Although the . . . movements of history can be interesting, in and of themselves they are meaningless. Any exploration of them must return to the personal, to the particular, because that's all we've got.

    If we wish to stop the atrocities, we will need to understand and change the social and economic conditions that cause them." (preface, xi-xii)."

    Apologies if this is an incoherent ramble, I'm really sick this morning. Apologies if I sound naïve — this is just where my head's at right now. It's something I'm struggling with. How to be a force of change, rather than lapse into jaded self-loathing?


  8. Gavin Burrows
    December 30, 2013 @ 1:11 pm

    Lucy, I fear this reply may sound facetious but the best answer to “how can I use my position of privilege as a white person to help non-white people” is “by giving them up”.

    It’s a bit like a former slave master taking a New Year’s Resolution to stop owning other people. He looks at these whips and leg-irons he’s already purchased and asks “now I already have these things, how can I best use them to improve race relations?” The answer is “you can’t. Just throw the bloody things out.”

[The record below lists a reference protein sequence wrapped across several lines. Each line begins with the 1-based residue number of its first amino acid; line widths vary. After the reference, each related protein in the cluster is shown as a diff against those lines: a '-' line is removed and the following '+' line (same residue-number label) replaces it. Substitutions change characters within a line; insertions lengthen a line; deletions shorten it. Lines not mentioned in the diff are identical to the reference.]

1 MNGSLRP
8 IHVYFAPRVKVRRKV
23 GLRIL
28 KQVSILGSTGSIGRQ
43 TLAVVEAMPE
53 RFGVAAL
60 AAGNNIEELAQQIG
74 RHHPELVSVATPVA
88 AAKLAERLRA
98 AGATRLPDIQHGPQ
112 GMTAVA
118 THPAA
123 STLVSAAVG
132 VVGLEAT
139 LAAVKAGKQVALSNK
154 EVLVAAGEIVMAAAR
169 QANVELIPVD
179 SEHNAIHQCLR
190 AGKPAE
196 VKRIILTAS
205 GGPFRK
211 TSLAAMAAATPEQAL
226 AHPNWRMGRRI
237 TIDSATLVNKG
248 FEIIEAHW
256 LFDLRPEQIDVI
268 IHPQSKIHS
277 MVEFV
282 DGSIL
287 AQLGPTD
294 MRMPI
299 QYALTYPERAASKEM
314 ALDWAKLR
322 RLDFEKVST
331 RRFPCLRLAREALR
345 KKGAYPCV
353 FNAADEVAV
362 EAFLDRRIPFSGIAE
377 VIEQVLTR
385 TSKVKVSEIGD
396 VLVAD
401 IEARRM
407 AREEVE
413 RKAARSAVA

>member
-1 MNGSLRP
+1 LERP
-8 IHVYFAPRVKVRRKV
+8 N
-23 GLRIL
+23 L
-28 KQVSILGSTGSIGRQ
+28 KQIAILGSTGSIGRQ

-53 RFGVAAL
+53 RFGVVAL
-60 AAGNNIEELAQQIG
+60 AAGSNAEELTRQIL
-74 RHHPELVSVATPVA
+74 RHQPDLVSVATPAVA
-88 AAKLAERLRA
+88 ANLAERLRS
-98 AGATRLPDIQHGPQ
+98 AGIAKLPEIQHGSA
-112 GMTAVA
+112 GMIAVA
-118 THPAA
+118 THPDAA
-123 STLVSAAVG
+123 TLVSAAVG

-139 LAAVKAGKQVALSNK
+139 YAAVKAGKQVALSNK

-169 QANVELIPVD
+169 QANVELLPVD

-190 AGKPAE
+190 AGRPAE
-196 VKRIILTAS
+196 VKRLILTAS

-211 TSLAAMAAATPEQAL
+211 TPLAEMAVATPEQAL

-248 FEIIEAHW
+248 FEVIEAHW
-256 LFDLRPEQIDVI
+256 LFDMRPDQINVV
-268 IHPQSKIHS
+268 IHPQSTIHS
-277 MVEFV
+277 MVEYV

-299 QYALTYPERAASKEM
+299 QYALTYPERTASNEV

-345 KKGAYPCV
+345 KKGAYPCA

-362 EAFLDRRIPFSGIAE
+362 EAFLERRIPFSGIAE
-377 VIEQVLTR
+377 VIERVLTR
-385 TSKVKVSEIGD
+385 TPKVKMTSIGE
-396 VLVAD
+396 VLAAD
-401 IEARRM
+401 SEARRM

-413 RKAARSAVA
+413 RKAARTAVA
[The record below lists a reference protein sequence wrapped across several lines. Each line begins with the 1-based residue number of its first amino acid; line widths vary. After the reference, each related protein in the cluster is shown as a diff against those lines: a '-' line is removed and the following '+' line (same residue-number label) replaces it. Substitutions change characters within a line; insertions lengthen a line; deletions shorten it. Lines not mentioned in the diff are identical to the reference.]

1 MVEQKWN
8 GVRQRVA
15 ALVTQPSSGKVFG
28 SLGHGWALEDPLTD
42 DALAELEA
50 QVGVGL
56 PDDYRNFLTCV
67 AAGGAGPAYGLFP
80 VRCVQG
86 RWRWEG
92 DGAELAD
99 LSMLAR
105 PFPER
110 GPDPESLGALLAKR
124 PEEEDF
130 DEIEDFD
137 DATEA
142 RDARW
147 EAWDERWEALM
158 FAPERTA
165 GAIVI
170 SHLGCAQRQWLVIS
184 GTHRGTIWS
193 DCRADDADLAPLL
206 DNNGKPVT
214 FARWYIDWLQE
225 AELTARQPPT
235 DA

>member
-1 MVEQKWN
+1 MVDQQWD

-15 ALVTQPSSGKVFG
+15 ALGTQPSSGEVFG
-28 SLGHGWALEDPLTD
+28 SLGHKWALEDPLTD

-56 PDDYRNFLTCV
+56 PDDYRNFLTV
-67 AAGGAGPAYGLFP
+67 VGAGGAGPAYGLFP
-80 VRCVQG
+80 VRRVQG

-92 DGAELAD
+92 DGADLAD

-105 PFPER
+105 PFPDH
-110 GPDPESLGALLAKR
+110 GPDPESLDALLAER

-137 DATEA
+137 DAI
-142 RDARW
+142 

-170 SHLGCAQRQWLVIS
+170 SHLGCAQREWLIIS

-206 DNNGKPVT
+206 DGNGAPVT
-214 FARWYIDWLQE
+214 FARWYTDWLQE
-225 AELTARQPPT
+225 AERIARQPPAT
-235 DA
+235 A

Of course this is easier said than done. I mentally nodded when I read Jack’s reply. But in one way it is challenging being privileged, in that privileges often seem invisible to those who hold them.

    When you say this sort of stuff, people imagine you really want to turn the whips on yourself in some endless bout of white-guilt self-flagellation. Not so. Just a bit of self-awareness is all that’s being asked for. Awareness that we’re not necessarily always entirely benign or enlightened, that it won't exactly kill us to examine our own lives and behaviour from time to time.


  9. FlexFantastic
    December 30, 2013 @ 7:08 pm

    I saw the comments this morning, was going to come in after work and offer up some thoughts. Instead, I think Jacob gets the job done pretty well.